Then, less than two weeks later after that win, Reddick pulled the rug out from under RCR and declared himself a lame-duck driver. 

Was it a bitter pill for the six-time Cup Series championship-winning organization to swallow? Absolutely. Did Reddick go about his announcement the wrong way? That’s debatable — although Childress clearly thought so. But like a lot of situations in life, this one had an unintended consequence. And that unintended consequence was RCR finding and hiring one of the greatest drivers in NASCAR history to replace Reddick in the No. 8 car.

Thanks to Kyle Busch — and some good timing — RCR is positioned well for the future

When Tyler Reddick decided to move on from Richard Childress Racing, Kyle Busch was still deep in negotiations with Joe Gibbs Racing about a contract for 2023 and beyond.

Busch — who has competed for JGR since 2008 and earned both of his championships and 56 of his 60 Cup wins with the organization — seemed all but destined, at least until the early part of 2022, to finish out his career with the organization owned by three-time Super Bowl-winning coach Joe Gibbs.

But JGR, much to the surprise of virtually the entire NASCAR world, was ultimately unable to find a replacement primary sponsor for the Mars, Inc. candy brand that revealed late last year that the 2022 season would be its last as Busch’s main backer. Knowing that a new contract hinged on a new sponsor materializing, Busch began exploring other options before it became official he would be moving on. One of his best suitors was none other than Richard Childress Racing, the organization whose NASCAR Hall of Famer team owner notoriously punched Busch multiple times after a race back in 2011.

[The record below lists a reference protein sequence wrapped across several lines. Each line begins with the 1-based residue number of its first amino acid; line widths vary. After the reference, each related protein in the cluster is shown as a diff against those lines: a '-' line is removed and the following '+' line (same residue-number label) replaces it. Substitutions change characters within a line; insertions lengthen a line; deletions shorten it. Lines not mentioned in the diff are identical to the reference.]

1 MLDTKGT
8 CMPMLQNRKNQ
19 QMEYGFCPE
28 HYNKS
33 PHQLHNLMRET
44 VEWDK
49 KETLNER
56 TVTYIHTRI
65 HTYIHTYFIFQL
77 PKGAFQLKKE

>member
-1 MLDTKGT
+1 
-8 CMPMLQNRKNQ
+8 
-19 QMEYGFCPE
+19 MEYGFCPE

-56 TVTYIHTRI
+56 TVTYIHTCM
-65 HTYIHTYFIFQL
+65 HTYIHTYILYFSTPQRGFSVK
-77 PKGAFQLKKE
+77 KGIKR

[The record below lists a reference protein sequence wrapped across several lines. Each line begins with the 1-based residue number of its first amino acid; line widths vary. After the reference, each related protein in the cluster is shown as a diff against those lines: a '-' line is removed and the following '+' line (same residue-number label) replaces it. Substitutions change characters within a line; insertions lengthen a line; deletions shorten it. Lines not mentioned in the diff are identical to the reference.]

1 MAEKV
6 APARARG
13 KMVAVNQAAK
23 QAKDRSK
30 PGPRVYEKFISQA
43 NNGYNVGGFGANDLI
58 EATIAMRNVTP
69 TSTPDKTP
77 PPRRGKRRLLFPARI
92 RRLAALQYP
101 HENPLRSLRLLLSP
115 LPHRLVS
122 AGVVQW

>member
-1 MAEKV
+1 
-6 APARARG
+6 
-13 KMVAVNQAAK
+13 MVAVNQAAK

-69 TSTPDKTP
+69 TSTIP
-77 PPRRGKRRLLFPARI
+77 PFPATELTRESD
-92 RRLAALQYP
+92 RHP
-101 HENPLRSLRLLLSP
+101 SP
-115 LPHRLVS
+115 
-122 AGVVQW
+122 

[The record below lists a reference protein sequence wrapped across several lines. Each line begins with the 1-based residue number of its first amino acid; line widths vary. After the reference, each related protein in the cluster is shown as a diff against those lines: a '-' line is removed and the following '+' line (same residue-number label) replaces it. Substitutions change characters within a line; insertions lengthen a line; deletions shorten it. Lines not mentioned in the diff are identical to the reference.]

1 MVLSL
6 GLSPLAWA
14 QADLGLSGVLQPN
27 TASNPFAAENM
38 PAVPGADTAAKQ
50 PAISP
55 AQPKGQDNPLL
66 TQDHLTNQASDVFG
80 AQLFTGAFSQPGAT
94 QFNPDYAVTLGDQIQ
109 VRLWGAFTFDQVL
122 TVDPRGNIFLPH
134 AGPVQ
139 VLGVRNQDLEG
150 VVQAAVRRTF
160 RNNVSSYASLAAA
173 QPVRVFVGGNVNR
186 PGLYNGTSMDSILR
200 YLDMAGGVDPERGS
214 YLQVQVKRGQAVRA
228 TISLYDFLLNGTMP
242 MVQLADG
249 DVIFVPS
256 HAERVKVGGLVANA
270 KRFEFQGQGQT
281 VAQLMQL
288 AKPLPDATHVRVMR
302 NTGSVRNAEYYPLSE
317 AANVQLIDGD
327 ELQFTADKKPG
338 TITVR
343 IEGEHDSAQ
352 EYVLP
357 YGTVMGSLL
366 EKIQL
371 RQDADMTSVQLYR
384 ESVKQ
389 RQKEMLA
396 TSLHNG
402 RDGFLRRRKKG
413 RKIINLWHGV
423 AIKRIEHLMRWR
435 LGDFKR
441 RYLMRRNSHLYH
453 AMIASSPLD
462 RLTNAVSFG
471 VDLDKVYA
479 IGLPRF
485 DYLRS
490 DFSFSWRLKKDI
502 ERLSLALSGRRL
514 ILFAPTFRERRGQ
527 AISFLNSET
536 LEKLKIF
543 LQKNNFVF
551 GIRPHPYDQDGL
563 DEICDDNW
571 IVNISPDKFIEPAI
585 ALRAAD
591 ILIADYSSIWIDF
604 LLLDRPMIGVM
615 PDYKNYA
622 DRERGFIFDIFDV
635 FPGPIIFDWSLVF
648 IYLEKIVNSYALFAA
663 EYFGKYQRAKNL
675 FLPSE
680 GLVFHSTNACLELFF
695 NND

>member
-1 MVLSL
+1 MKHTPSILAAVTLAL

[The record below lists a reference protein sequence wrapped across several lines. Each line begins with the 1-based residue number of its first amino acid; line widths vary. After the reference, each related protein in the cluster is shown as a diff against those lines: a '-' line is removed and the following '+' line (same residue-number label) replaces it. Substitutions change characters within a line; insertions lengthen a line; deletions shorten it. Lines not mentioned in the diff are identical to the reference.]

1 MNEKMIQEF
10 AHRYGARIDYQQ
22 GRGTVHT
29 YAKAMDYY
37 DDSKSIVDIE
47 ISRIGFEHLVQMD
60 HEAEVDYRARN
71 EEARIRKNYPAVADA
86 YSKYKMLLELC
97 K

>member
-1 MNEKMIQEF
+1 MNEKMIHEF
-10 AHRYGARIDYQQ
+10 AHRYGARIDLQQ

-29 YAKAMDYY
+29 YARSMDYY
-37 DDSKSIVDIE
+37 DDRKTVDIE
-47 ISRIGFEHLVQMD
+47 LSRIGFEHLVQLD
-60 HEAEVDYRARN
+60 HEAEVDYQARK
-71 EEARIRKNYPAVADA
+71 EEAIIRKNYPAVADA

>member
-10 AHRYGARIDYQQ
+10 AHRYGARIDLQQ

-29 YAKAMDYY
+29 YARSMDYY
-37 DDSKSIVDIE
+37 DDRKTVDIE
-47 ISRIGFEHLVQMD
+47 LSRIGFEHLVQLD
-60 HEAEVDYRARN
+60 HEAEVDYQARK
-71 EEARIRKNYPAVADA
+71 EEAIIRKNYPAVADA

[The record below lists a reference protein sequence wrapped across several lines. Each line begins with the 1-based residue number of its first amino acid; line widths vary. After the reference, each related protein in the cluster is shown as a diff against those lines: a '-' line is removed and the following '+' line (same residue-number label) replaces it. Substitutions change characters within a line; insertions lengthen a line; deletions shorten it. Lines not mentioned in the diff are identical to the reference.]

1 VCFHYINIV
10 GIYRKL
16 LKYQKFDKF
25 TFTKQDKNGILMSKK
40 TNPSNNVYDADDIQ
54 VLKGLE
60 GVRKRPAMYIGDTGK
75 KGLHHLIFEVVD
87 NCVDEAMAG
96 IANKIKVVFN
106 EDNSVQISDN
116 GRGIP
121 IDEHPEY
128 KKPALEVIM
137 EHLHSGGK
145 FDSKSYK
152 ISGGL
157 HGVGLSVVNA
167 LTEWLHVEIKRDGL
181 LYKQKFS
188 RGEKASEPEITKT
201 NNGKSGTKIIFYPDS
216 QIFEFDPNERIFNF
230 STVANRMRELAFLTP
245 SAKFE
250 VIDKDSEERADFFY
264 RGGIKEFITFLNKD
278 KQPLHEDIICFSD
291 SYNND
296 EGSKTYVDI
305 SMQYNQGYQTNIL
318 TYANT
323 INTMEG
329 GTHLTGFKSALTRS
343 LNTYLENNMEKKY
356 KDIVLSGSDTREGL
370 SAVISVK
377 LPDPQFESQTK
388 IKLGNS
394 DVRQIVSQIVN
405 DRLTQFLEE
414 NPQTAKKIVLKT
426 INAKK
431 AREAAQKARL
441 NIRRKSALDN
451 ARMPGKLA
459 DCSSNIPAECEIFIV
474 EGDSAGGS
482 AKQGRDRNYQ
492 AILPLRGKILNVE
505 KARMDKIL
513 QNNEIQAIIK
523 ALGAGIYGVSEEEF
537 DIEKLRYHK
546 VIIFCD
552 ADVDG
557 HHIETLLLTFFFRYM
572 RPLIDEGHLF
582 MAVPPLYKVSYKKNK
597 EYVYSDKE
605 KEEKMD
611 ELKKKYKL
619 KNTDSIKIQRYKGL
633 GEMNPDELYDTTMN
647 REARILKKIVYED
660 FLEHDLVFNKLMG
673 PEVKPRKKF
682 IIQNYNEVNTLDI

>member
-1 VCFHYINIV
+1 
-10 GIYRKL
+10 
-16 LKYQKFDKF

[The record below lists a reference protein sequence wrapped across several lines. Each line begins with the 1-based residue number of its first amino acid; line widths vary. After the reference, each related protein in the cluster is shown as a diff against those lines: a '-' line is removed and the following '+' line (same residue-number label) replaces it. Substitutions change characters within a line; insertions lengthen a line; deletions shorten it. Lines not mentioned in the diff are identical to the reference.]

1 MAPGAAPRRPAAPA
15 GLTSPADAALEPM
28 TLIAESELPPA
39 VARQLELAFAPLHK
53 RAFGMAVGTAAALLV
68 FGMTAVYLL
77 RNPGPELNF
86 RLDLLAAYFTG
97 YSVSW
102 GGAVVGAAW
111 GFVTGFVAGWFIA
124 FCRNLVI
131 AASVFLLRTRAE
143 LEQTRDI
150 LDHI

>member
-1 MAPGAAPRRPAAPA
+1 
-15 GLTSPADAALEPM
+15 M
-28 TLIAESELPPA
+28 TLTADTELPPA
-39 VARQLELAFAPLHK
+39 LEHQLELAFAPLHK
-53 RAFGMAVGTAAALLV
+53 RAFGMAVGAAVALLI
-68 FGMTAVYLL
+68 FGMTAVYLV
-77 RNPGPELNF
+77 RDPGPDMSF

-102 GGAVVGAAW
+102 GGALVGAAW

But putting the past in the past, Childress presented Busch with an opportunity the veteran driver couldn’t refuse — the opportunity to replace Reddick in the No. 8 car, beginning in 2023. Busch accepted, and the rest is history. In signing Busch, RCR gets not only a two-time Cup Series champion but a generational talent who has more wins across NASCAR’s national series — Cup, Xfinity, and Truck — than anyone, including 200-time Cup Series winner Richard Petty.

With all due respect to Reddick, who seems to have an extremely high ceiling in the sport, he’s no Kyle Busch. Neither is anyone else, for that matter. So in revealing his plans to leave RCR, Reddick actually did the organization a favor — although no one could have known it at the time. 

Had Reddick remained on board, RCR wouldn’t have been able to lure Busch, even if it had tried, for two reasons. No. 1, the organization had no seat available. No. 2, even if RCR had started a new team for Busch, the two-time Cup Series champ wasn’t going to drive for a brand new, completely unproven team. It just wasn’t going to happen. The only way to convince Busch to join RCR was to put him in a car that’s been fast all season — so fast that it’s gone to Victory Lane three times with Reddick at the wheel.

But now, with Kyle’s older brother Kurt moving on from his full-time ride at 23XI Racing, Reddick can move into that car a year early rather than RCR having to create a new team for him — which was supposedly the initial plan when the company announced Busch would be taking over Reddick’s No. 8. So, in the end, everything worked out OK for Reddick, too. But for RCR, the timing of Reddick’s announcement he was leaving couldn’t have been any … better.


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In NASCAR, as with life in general, all’s well that ends well.